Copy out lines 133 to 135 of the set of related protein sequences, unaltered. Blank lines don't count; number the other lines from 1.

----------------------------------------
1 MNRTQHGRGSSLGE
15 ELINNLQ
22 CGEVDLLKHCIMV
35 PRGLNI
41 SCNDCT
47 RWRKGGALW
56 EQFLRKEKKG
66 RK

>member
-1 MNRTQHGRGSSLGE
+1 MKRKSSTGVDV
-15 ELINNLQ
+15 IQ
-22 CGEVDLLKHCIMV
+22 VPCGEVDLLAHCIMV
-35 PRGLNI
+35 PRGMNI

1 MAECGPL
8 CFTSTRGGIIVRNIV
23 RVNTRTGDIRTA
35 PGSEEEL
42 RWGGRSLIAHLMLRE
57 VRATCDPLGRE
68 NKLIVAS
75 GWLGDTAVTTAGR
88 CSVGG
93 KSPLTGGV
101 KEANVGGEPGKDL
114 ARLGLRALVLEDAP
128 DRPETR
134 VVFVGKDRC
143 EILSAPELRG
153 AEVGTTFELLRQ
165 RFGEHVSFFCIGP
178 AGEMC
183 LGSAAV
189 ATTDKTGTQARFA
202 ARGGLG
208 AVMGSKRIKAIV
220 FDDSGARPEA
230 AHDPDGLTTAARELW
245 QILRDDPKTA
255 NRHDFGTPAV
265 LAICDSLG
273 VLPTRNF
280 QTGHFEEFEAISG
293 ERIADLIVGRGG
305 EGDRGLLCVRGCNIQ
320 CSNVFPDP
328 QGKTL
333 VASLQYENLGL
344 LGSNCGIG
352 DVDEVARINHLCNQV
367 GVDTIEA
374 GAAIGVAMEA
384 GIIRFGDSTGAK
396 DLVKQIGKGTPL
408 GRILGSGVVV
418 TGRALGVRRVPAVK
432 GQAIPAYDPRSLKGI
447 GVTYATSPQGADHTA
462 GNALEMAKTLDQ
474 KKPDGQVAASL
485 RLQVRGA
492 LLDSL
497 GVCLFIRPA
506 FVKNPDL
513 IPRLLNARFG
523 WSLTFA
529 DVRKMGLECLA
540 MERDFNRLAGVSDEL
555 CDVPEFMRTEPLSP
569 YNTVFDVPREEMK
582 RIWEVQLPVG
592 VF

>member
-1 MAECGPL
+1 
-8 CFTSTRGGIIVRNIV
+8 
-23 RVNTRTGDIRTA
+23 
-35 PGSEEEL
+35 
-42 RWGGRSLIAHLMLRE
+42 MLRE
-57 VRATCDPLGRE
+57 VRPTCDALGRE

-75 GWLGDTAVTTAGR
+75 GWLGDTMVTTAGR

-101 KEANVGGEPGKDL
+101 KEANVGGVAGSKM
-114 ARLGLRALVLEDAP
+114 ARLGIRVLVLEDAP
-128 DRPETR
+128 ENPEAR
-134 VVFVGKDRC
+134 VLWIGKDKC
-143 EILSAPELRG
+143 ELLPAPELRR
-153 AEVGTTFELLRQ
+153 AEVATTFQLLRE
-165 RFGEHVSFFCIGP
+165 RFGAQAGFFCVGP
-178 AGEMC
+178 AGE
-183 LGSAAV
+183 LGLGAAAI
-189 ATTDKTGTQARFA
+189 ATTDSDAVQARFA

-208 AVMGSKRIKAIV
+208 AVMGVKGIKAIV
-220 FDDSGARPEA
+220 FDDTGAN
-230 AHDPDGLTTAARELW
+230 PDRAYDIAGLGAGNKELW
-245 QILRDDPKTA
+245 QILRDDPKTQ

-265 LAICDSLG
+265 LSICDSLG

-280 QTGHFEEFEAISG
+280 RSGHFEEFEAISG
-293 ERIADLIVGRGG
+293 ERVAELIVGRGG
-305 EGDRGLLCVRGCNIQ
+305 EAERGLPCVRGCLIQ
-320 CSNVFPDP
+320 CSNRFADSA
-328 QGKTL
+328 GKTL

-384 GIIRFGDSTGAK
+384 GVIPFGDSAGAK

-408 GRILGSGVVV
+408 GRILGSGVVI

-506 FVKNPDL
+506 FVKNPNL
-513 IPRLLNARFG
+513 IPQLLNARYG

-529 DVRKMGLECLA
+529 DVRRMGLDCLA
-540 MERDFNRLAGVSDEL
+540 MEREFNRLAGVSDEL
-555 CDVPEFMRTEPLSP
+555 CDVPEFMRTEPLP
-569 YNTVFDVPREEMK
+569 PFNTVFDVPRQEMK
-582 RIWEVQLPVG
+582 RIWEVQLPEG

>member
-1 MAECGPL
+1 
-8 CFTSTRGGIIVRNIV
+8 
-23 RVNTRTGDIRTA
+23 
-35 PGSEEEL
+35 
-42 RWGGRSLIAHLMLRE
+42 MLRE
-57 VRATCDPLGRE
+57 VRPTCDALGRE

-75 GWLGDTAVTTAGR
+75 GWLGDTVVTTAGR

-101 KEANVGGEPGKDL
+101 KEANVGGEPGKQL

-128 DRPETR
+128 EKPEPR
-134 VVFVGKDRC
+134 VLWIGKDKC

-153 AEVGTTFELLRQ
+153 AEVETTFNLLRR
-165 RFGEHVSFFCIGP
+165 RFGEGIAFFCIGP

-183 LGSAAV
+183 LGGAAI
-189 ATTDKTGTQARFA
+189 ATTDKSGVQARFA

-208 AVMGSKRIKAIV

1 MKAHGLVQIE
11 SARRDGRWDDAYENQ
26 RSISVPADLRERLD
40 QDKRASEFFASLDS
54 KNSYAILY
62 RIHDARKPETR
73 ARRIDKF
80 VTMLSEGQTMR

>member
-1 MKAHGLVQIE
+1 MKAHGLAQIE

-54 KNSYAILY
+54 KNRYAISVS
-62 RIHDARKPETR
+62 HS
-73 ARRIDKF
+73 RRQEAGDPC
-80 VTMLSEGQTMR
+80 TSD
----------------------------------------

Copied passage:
-408 GRILGSGVVV
+408 GRILGSGVVI

-506 FVKNPDL